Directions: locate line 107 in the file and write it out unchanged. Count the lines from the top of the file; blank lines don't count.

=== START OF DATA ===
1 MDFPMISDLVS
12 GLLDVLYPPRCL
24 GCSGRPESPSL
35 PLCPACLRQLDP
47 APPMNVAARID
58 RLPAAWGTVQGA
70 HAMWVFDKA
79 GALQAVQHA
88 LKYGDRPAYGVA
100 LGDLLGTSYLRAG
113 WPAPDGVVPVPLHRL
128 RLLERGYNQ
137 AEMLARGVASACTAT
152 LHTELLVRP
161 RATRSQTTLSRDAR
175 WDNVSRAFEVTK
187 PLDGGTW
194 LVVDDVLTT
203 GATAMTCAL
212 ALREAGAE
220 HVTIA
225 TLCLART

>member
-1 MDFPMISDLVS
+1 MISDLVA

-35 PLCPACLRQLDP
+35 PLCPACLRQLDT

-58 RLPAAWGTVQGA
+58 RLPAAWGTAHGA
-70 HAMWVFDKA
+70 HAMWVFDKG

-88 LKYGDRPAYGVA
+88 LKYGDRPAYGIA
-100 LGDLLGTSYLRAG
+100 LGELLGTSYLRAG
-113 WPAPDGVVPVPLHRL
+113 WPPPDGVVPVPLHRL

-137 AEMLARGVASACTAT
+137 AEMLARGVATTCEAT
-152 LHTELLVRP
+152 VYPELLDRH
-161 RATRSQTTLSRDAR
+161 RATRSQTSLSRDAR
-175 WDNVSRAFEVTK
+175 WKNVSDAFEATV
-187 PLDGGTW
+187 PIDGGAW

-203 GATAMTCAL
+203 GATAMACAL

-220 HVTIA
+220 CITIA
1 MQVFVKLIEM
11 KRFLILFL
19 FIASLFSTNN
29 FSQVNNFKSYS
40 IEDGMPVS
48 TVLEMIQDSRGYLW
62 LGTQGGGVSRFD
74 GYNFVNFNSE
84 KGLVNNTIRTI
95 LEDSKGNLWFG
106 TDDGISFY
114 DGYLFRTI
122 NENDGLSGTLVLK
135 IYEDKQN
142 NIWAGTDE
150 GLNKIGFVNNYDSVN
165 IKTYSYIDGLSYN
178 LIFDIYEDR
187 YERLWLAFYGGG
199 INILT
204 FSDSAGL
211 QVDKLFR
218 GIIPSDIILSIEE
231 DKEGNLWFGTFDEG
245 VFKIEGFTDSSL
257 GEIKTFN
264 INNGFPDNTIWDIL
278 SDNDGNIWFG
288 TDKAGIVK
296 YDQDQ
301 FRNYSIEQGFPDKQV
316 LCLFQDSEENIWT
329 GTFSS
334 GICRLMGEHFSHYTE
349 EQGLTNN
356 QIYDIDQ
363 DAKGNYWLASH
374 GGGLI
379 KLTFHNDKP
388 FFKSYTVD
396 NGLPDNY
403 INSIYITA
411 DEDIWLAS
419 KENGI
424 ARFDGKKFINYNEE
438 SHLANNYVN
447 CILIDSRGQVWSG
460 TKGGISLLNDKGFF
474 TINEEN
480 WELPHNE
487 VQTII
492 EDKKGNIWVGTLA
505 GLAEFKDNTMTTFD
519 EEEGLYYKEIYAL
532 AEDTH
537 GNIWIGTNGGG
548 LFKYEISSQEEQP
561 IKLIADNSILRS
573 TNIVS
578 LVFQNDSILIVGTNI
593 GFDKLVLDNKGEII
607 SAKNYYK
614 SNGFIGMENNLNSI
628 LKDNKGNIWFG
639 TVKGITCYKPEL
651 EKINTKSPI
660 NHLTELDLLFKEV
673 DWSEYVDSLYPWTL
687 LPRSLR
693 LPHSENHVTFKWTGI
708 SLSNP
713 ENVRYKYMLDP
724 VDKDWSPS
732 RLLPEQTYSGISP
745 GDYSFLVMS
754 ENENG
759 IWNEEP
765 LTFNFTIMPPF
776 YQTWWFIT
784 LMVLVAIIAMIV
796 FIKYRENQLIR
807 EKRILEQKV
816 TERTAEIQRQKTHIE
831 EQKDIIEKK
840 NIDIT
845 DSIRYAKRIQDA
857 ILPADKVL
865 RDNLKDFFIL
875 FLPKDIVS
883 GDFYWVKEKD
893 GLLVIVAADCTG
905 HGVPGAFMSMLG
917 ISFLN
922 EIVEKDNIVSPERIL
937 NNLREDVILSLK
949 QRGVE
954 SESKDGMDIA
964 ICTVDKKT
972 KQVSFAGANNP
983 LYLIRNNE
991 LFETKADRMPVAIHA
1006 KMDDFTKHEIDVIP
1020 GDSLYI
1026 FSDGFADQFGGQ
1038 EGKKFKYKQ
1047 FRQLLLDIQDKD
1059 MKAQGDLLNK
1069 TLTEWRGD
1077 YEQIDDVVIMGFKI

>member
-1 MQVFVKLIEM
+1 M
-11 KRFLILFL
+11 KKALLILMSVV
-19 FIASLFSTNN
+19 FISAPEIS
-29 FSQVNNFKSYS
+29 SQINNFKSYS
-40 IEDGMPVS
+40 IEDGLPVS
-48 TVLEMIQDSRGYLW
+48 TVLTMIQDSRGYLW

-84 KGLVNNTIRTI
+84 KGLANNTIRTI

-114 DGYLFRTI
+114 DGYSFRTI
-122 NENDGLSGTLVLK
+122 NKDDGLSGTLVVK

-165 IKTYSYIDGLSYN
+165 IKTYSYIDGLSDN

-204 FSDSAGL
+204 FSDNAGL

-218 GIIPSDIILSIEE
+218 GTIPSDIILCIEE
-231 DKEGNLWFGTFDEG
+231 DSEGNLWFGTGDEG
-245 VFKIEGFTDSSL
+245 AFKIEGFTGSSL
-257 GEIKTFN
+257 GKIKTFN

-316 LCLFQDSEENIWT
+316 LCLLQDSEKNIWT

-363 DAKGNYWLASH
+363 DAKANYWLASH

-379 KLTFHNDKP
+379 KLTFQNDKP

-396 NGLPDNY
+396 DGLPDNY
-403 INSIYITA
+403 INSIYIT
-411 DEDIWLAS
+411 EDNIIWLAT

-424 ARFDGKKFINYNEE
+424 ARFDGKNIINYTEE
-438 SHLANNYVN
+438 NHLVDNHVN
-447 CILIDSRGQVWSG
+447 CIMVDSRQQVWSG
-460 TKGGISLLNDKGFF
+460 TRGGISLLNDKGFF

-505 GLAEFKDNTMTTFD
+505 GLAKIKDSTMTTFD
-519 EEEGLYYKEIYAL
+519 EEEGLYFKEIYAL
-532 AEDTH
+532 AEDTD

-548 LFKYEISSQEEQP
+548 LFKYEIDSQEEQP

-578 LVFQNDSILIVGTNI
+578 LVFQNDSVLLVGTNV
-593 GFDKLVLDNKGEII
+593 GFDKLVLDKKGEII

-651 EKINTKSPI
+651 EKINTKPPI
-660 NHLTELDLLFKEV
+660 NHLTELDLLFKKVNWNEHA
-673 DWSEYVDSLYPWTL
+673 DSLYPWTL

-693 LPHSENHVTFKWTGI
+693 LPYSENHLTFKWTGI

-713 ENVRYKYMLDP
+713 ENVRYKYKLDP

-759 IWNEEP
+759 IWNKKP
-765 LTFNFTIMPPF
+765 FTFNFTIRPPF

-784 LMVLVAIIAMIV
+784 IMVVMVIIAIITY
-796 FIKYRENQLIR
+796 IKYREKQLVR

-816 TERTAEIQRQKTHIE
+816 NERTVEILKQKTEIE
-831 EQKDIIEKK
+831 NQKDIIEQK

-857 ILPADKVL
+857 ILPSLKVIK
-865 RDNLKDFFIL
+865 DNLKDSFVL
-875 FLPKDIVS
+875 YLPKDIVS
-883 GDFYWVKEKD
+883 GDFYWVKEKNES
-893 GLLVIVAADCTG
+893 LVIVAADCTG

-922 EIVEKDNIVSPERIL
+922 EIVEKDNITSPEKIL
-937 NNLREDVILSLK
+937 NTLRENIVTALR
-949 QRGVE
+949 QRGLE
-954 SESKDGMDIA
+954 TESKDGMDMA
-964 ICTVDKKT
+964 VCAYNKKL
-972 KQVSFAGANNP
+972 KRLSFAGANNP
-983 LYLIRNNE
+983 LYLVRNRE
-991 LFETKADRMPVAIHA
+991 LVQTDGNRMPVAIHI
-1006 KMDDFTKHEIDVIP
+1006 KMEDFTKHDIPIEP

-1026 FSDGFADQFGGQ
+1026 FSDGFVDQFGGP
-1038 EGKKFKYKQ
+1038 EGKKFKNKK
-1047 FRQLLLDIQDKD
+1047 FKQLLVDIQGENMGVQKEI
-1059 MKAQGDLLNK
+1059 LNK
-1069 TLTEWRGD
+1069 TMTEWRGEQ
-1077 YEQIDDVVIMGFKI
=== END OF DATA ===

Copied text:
537 GNIWIGTNGGG